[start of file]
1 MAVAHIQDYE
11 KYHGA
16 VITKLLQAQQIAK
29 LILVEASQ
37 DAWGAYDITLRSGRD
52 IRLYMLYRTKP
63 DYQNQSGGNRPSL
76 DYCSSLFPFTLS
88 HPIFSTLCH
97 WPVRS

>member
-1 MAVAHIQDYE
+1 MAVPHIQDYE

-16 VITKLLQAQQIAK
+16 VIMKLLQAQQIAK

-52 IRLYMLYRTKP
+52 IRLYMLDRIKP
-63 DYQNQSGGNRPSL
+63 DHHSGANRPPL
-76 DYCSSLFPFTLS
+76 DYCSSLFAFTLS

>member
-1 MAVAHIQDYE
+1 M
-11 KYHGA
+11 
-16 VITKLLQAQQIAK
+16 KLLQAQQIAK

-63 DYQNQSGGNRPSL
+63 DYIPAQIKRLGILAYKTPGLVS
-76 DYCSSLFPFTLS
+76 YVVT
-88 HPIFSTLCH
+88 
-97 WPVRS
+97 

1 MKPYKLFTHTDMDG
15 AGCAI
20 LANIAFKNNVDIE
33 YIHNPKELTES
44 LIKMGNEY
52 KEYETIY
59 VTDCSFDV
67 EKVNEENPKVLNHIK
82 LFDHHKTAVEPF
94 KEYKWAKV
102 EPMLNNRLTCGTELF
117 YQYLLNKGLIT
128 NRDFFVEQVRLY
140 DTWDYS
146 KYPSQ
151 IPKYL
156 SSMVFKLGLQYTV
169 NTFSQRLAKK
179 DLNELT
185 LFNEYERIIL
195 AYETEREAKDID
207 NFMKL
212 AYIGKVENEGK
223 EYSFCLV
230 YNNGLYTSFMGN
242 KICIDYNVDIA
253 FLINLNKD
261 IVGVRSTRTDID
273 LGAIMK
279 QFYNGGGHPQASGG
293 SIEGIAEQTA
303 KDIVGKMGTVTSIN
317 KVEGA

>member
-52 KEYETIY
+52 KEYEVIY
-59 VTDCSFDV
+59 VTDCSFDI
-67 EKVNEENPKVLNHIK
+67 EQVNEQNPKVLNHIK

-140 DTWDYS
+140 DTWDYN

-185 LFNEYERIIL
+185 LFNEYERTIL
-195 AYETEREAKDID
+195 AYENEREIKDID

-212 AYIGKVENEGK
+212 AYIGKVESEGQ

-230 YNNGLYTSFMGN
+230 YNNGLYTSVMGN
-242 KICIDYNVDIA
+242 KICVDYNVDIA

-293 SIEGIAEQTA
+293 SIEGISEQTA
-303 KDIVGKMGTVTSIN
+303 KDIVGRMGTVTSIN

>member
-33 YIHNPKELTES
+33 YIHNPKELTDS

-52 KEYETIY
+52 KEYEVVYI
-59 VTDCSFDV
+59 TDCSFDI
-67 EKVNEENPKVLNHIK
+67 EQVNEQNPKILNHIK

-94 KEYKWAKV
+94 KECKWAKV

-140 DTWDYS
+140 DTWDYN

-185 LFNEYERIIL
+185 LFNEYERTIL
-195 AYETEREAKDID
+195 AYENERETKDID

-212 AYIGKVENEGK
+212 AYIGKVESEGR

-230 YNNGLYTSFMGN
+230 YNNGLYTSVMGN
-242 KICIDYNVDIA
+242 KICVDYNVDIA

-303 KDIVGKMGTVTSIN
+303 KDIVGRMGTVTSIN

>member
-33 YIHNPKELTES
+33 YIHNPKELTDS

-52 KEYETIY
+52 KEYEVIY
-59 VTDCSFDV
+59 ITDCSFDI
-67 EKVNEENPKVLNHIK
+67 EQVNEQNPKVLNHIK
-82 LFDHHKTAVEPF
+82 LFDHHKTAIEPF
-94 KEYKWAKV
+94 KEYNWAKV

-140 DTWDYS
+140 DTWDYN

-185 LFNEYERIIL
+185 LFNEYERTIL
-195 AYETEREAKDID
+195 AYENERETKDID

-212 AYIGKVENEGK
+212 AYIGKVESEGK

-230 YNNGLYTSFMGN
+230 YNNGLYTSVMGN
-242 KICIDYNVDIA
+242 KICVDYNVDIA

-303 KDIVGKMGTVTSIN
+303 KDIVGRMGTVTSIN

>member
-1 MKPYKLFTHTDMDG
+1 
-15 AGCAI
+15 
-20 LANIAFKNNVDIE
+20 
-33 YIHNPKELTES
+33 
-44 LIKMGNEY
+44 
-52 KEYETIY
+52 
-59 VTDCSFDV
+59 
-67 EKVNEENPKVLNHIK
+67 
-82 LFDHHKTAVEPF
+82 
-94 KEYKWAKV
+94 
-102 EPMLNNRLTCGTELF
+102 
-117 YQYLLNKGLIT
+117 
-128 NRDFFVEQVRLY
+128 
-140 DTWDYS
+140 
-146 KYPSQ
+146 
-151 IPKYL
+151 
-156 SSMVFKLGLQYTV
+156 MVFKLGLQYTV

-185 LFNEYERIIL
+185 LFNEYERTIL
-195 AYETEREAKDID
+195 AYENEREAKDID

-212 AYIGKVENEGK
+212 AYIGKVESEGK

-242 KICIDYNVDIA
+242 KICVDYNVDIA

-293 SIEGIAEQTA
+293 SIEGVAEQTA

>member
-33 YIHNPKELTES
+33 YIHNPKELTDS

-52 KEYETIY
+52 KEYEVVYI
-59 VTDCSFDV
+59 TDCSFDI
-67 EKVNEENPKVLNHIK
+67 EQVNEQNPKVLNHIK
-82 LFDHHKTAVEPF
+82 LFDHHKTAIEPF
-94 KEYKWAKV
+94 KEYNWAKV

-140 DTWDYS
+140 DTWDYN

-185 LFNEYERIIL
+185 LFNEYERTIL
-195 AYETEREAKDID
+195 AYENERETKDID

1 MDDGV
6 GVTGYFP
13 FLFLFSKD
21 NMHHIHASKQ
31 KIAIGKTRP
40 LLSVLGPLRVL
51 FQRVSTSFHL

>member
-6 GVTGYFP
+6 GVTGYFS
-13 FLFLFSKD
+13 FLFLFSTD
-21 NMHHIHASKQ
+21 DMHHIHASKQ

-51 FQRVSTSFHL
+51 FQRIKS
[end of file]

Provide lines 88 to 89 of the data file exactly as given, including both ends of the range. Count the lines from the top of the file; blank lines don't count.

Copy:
+242 KICVDYNVDIA

-293 SIEGIAEQTA